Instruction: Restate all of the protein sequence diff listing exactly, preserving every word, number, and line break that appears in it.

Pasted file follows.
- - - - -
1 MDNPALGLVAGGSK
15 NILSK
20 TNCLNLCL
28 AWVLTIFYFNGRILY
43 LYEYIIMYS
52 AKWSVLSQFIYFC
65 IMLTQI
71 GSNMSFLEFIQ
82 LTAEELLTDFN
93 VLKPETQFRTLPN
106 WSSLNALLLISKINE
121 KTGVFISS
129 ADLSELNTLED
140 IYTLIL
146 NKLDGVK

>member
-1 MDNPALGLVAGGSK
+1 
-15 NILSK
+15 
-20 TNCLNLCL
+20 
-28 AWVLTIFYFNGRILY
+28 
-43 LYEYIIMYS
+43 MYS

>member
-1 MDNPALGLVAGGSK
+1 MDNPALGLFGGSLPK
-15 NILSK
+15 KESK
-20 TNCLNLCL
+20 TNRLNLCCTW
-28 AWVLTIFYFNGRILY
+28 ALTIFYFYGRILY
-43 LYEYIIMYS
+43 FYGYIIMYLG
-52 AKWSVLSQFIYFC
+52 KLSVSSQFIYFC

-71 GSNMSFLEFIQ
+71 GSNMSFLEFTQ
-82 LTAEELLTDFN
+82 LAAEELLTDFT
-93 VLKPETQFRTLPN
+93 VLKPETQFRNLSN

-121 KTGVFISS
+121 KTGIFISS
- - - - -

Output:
1 MDNPALGLVAGGSK
15 NILSK
20 TNCLNLCL
28 AWVLTIFYFNGRILY
43 LYEYIIMYS
52 AKWSVLSQFIYFC
65 IMLTQI
71 GSNMSFLEFIQ
82 LTAEELLTDFN
93 VLKPETQFRTLPN
106 WSSLNALLLISKINE
121 KTGVFISS
129 ADLSELNTLED
140 IYTLIL
146 NKLDGVK

>member
-1 MDNPALGLVAGGSK
+1 
-15 NILSK
+15 
-20 TNCLNLCL
+20 
-28 AWVLTIFYFNGRILY
+28 
-43 LYEYIIMYS
+43 MYS

>member
-1 MDNPALGLVAGGSK
+1 MDNPALGLFGGSLPK
-15 NILSK
+15 KESK
-20 TNCLNLCL
+20 TNRLNLCCTW
-28 AWVLTIFYFNGRILY
+28 ALTIFYFYGRILY
-43 LYEYIIMYS
+43 FYGYIIMYLG
-52 AKWSVLSQFIYFC
+52 KLSVSSQFIYFC

-71 GSNMSFLEFIQ
+71 GSNMSFLEFTQ
-82 LTAEELLTDFN
+82 LAAEELLTDFT
-93 VLKPETQFRTLPN
+93 VLKPETQFRNLSN

-121 KTGVFISS
+121 KTGIFISS